September 10, 1752

Tuesday, 5 May 2009, 14:28 | Category : History
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One of the bits of folklore surrounding the events of July 1776 in the American colonies is that King George III wrote in his diary “nothing of importance happened today”. It’s a nice story, one that is marred only by the fact that it didn’t happen. King George III, we have been assured by Arnold Hunt, curator of historical manuscripts at the British Library, never kept a diary.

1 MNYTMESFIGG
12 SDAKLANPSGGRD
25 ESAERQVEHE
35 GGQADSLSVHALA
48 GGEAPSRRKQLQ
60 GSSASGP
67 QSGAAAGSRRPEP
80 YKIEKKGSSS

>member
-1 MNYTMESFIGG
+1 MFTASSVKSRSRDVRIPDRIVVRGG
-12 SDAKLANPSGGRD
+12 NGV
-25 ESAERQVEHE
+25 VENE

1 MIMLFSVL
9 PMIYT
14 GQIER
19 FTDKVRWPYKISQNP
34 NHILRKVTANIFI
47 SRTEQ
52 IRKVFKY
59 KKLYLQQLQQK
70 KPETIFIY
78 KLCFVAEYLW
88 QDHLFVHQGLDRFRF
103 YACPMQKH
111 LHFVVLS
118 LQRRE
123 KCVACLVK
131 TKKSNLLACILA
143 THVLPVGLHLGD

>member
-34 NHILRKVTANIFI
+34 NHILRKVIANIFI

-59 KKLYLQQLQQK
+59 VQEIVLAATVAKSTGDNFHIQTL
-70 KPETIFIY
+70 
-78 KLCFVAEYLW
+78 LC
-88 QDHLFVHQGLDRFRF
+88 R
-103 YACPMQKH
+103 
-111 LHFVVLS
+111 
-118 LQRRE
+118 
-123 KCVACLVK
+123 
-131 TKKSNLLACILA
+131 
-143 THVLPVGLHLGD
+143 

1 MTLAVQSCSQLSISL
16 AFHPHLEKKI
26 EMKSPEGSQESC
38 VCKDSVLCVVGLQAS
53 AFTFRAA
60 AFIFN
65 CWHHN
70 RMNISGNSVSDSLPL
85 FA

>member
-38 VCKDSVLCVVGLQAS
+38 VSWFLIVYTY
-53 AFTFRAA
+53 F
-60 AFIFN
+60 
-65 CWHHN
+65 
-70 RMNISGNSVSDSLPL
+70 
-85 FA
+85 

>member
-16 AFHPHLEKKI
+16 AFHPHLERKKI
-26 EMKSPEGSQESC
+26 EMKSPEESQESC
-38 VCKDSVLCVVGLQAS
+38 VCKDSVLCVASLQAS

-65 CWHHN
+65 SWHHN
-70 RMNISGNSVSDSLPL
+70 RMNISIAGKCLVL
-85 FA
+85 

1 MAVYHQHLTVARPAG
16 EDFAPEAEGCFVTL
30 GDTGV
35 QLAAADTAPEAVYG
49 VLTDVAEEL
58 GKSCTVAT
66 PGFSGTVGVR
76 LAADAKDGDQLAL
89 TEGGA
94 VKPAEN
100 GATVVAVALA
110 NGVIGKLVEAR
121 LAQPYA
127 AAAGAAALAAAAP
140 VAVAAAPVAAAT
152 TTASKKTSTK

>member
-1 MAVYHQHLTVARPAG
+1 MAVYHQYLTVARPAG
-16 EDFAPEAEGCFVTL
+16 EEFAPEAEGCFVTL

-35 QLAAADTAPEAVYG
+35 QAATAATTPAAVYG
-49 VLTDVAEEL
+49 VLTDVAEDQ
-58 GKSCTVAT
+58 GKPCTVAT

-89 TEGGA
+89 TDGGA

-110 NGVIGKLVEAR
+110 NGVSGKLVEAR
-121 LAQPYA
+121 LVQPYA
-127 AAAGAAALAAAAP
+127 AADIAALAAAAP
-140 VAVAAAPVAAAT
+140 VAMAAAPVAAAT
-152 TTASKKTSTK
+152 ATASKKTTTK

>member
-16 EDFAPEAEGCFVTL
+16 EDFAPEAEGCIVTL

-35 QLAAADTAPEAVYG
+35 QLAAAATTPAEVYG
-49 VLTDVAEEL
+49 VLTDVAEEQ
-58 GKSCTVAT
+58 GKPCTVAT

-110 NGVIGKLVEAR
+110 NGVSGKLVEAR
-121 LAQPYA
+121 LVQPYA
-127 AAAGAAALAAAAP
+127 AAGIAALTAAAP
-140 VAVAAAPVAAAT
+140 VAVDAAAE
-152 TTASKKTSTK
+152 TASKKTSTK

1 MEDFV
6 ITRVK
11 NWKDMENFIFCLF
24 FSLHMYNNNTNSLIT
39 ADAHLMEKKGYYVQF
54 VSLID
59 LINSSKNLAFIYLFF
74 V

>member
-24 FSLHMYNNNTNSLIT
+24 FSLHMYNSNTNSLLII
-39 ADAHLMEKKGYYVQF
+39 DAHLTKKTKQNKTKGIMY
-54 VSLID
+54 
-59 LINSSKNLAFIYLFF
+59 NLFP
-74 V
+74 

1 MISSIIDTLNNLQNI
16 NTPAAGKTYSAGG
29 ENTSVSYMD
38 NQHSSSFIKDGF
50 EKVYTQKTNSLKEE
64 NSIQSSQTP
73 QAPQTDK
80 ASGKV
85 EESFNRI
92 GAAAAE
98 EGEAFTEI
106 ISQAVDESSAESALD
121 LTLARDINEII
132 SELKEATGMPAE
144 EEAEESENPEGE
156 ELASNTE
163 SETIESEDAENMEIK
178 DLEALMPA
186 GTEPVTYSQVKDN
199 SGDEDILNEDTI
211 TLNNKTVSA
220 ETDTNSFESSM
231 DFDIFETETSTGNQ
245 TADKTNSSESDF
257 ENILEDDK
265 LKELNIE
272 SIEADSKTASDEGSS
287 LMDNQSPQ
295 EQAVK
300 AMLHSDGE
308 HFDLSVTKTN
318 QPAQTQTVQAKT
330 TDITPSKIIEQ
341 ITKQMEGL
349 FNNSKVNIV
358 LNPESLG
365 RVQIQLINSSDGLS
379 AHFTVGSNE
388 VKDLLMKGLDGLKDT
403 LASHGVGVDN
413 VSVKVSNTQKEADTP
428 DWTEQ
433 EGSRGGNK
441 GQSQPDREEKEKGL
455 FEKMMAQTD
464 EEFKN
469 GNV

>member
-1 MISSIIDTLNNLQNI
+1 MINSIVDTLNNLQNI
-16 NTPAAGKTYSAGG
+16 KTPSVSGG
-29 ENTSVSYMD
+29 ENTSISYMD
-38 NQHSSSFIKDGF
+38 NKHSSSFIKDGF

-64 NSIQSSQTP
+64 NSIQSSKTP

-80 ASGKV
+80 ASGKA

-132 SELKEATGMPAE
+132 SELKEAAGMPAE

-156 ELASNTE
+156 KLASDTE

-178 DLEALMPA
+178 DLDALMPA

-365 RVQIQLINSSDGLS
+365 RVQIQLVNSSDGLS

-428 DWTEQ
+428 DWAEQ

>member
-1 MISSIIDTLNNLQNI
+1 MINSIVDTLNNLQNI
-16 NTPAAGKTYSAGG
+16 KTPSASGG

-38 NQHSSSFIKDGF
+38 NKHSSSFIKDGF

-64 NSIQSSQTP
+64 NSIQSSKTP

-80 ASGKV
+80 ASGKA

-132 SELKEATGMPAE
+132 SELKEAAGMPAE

On September 10, 1572, however, we can assert with confidence that “nothing of importance happened today”. In fact, nothing happened at all. Not that day, not the day before, not the day after. Nobody was born, nobody died, nobody quoted bad poetry on London Bridge. In fact, nothing at all happened between September 2, 1572 and September 14, 1752, for the simple reason that September 3, 4, 5, 6, 7, 8, 9, 10, 11, 12, and 13 never existed. On what would have been September 3, 1752, Britain converted from the Julian calendar to the Gregorian calendar, which was 11 days ahead. So the day following September 2 suddenly became September 14. Which, of course, almost certainly didn’t stop the Royal Cable Company from charging for a full month.